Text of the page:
Krüger, who had been criticized for not steering the group quickly enough
towards electric technology, said earlier this month that he would not seek another term when his current office runs out next April.
However BMW's supervisory board said in a statement on Thursday that Zipse
will take his place on August 16th.
Zipse, 55, began as a trainee at BMW in 1991 and has since held various management positions.
As current head of the product division he supervised 31 factories worldwide as they were in the process of transitioning to electric car production.
The other main contender to head the car behemoth was believed to have been BMW research chief Klaus Fröhlich.
One of the main tasks facing the new boss will be shifting gears to an electric future ahead of tougher anti-pollution measures gradually coming into force in the EU.
Supervisory board chairman Nobert Reithofer said that “decisive strategic and analytical leader” Zipse will “provide the BMW Group with fresh momentum in shaping the mobility of the future”.
Plans for an electric roll-out
The Munich-based manufacturer will offer 25 electrified vehicles in 2023, “two years earlier than originally planned,” former Krüger had said in a statement in June.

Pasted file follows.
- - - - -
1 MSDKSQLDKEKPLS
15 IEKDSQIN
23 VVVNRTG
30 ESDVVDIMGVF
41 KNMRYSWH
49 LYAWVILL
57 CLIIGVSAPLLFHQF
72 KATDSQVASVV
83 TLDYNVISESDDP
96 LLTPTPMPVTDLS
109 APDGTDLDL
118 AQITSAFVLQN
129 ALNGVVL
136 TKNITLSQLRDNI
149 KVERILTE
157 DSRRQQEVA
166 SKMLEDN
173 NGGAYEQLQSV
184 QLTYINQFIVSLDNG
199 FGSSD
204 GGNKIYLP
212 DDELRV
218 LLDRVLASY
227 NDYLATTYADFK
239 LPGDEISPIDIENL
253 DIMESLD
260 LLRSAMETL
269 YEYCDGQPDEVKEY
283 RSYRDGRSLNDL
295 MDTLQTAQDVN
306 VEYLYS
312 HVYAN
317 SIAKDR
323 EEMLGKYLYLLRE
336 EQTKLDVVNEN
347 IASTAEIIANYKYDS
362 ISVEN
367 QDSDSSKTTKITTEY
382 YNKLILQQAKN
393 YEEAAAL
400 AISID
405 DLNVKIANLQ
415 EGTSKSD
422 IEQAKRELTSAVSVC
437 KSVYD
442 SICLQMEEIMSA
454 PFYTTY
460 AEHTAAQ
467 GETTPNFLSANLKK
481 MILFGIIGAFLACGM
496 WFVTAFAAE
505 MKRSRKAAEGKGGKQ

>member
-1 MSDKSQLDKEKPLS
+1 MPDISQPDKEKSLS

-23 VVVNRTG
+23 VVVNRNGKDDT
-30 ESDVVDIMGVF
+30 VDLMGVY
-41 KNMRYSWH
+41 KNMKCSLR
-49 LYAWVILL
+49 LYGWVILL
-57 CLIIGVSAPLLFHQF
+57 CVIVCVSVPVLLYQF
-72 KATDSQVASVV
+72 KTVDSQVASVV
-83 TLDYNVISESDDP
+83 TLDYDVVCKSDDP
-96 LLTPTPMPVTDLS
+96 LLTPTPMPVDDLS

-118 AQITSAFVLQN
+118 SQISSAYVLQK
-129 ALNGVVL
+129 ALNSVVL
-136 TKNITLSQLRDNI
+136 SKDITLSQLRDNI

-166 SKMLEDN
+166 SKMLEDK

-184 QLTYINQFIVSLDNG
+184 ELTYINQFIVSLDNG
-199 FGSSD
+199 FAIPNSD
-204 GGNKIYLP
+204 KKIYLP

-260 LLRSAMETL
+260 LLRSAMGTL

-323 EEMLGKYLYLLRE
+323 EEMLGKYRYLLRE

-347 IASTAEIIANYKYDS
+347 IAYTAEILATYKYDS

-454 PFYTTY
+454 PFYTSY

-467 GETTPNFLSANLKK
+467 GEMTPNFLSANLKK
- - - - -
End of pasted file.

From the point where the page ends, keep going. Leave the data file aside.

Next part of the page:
Of those, more than half will be all-electric while the remainder will be hybrids, BMW said.
The carmaker took an early lead in battery-powered driving with its i3, released in 2013.
However, it is no longer the market leader using the technology, which is indispensable for carmakers to meet the EU's tough new carbon dioxide (CO2) emissions rules set to bite from 2020.
Germany's flagship industry as a whole is seen as lagging foreign competitors like California's Tesla or China's producers.
In the first five months of 2019, BMW sold 48,000 electrified vehicles, up two percent on the same period in 2018.